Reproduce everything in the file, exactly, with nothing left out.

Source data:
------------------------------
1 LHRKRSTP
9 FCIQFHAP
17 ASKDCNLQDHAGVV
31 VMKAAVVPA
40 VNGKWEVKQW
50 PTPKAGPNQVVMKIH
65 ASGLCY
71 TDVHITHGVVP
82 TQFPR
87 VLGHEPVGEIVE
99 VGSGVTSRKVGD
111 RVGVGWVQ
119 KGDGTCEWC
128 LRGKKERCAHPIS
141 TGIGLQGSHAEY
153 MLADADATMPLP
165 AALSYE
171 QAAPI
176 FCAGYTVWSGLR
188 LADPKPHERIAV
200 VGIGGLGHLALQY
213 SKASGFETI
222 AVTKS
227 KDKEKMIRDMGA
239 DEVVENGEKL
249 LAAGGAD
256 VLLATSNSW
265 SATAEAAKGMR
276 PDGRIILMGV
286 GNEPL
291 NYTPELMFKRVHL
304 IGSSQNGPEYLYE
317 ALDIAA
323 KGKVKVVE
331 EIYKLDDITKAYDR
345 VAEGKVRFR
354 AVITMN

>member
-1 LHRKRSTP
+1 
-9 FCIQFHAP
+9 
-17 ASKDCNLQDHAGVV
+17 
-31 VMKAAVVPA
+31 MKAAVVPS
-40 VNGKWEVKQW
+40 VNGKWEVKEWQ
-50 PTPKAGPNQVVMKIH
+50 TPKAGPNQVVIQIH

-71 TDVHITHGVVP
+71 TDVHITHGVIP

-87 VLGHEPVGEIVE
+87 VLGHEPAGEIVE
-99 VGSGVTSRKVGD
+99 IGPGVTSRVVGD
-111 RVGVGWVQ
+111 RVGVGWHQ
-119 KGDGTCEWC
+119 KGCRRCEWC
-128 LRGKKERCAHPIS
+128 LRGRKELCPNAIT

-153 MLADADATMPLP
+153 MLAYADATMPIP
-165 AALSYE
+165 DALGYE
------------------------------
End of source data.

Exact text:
1 LHRKRSTP
9 FCIQFHAP
17 ASKDCNLQDHAGVV
31 VMKAAVVPA
40 VNGKWEVKQW
50 PTPKAGPNQVVMKIH
65 ASGLCY
71 TDVHITHGVVP
82 TQFPR
87 VLGHEPVGEIVE
99 VGSGVTSRKVGD
111 RVGVGWVQ
119 KGDGTCEWC
128 LRGKKERCAHPIS
141 TGIGLQGSHAEY
153 MLADADATMPLP
165 AALSYE
171 QAAPI
176 FCAGYTVWSGLR
188 LADPKPHERIAV
200 VGIGGLGHLALQY
213 SKASGFETI
222 AVTKS
227 KDKEKMIRDMGA
239 DEVVENGEKL
249 LAAGGAD
256 VLLATSNSW
265 SATAEAAKGMR
276 PDGRIILMGV
286 GNEPL
291 NYTPELMFKRVHL
304 IGSSQNGPEYLYE
317 ALDIAA
323 KGKVKVVE
331 EIYKLDDITKAYDR
345 VAEGKVRFR
354 AVITMN

>member
-1 LHRKRSTP
+1 
-9 FCIQFHAP
+9 
-17 ASKDCNLQDHAGVV
+17 
-31 VMKAAVVPA
+31 MKAAVVPS
-40 VNGKWEVKQW
+40 VNGKWEVKEWQ
-50 PTPKAGPNQVVMKIH
+50 TPKAGPNQVVIQIH

-71 TDVHITHGVVP
+71 TDVHITHGVIP

-87 VLGHEPVGEIVE
+87 VLGHEPAGEIVE
-99 VGSGVTSRKVGD
+99 IGPGVTSRVVGD
-111 RVGVGWVQ
+111 RVGVGWHQ
-119 KGDGTCEWC
+119 KGCRRCEWC
-128 LRGKKERCAHPIS
+128 LRGRKELCPNAIT

-153 MLADADATMPLP
+153 MLAYADATMPIP
-165 AALSYE
+165 DALGYE